Alexis Lafreniere, a left wing for Rimouski of the Quebec Major Junior Hockey League, will be the No. 1 pick in the 2020 NHL Draft, according to three NHL.com writers.
After that, their opinions differ.
The order of selection used for this mock draft was based on the NHL Draft Lottery drawing Friday. The No. 1 pick belongs to an undetermined team and will be assigned by the Second Phase of the lottery, which will include the eight teams that are eliminated in the Stanley Cup Qualifiers, and be held before the first round of the Stanley Cup Playoffs. Each of the eight teams will have a 12.5 percent chance to win the No. 1 pick.
The Los Angeles Kings, who had the fourth-best odds to win the lottery, will pick No. 2; followed by the Ottawa Senators at No. 3, with the pick they acquired from the San Jose Sharks as part of the trade of defenseman Erik Karlsson before the 2018-19 season.
The Senators, who also have the No. 5 pick, are the first team with two top-five selections since the New York Islanders picked No. 1 (Rick DiPietro) and No. 5 (Raffi Torres) in the 2000 NHL Draft.
The Detroit Red Wings, who had the best odds to win the lottery, will pick No. 4.
The remainder of the first round will be finalized following the playoffs.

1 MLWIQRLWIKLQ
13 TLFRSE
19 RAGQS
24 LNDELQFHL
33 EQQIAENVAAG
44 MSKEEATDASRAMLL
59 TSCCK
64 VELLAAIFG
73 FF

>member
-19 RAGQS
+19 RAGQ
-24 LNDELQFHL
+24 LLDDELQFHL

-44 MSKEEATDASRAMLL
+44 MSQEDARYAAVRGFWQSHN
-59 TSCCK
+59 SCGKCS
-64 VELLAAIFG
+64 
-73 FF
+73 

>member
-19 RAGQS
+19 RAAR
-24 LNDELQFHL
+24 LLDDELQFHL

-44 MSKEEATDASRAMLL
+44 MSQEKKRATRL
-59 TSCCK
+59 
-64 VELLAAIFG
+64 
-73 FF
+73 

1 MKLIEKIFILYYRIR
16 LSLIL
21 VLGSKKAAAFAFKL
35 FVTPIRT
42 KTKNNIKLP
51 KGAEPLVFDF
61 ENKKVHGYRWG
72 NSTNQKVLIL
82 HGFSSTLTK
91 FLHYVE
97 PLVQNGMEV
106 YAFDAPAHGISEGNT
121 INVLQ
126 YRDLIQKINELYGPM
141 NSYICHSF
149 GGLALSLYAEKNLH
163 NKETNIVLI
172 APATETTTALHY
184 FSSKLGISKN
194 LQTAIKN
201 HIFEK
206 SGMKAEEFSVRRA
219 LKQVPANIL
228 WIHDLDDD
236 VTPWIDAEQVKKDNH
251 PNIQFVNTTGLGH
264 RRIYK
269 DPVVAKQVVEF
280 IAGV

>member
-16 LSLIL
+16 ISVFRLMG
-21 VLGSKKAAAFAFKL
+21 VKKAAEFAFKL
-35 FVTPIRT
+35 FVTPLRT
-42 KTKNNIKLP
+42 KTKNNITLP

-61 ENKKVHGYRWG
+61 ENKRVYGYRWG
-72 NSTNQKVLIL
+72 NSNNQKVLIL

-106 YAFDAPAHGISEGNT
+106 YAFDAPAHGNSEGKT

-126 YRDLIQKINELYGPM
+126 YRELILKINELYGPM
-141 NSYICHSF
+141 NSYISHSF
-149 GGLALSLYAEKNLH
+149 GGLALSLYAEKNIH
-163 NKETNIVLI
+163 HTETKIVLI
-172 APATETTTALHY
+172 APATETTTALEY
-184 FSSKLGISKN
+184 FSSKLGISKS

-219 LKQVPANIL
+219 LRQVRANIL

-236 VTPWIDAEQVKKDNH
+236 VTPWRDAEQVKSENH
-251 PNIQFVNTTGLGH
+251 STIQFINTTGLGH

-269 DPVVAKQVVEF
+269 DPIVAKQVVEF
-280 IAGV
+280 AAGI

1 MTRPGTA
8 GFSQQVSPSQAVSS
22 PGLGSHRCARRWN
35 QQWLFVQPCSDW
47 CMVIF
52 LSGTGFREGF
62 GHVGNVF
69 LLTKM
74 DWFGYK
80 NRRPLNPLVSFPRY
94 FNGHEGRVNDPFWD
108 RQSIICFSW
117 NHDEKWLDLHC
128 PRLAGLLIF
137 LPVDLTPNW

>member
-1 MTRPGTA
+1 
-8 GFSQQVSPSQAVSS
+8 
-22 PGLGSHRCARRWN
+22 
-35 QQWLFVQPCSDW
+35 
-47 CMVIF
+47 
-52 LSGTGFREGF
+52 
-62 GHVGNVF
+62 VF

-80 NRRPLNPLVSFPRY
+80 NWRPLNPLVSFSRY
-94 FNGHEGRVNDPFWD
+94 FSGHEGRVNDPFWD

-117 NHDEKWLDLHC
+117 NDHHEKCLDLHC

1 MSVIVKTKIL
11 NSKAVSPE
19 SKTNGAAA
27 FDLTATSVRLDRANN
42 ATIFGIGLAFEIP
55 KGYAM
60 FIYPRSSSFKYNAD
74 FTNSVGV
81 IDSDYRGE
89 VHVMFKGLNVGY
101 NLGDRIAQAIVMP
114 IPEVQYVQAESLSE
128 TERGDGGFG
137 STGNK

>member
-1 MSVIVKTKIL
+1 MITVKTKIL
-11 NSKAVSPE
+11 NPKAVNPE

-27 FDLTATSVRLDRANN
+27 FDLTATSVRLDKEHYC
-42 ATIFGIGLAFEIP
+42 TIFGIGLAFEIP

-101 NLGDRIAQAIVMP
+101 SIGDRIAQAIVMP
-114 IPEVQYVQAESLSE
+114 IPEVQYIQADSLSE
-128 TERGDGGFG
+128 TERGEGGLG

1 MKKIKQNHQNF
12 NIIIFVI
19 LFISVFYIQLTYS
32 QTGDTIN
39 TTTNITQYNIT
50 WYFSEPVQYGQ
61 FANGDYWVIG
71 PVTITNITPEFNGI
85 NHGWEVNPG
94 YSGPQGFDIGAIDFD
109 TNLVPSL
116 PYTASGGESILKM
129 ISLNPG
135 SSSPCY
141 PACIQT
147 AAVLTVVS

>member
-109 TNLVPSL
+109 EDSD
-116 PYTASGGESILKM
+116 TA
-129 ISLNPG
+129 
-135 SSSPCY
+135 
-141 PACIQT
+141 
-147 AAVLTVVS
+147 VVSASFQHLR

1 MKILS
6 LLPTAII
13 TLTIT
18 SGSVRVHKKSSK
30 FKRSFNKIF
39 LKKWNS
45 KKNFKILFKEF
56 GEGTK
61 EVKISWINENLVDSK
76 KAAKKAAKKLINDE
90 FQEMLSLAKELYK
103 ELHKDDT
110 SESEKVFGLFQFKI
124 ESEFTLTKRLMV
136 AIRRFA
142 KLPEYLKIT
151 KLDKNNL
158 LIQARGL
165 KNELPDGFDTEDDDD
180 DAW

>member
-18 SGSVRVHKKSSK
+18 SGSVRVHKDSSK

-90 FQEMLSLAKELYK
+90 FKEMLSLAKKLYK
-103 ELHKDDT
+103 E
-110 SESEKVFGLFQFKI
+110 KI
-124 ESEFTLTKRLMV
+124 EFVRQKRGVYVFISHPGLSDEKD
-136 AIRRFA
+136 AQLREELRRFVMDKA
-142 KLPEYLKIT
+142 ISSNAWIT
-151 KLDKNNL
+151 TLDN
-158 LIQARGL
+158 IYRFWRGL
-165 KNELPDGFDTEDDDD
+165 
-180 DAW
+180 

The 2020 NHL Draft was postponed from its initial date of June 26-27 due to concerns surrounding the coronavirus. A new date has yet to be announced.
1. Placeholder team
Kimelman -- Alexis Lafreniere, LW, Rimouski (QMJHL): Whichever team wins the No. 1 pick shouldn't need much time to make its decision. Lafreniere (6-foot-1, 193 pounds) combines elite puck skills, high-end decision-making and a physical edge. He's by far the top talent in the 2020 draft and should be able to step into a significant NHL role early next season.
Morreale -- Lafreniere: The 18-year-old led all players in the Canadian Hockey League (QMJHL, Ontario Hockey League, Western Hockey League) with 2.15 points per game this season. But as skilled and talented as Lafreniere is, what makes him even more impressive is his relentlessness and willingness to play a hard game and finish checks.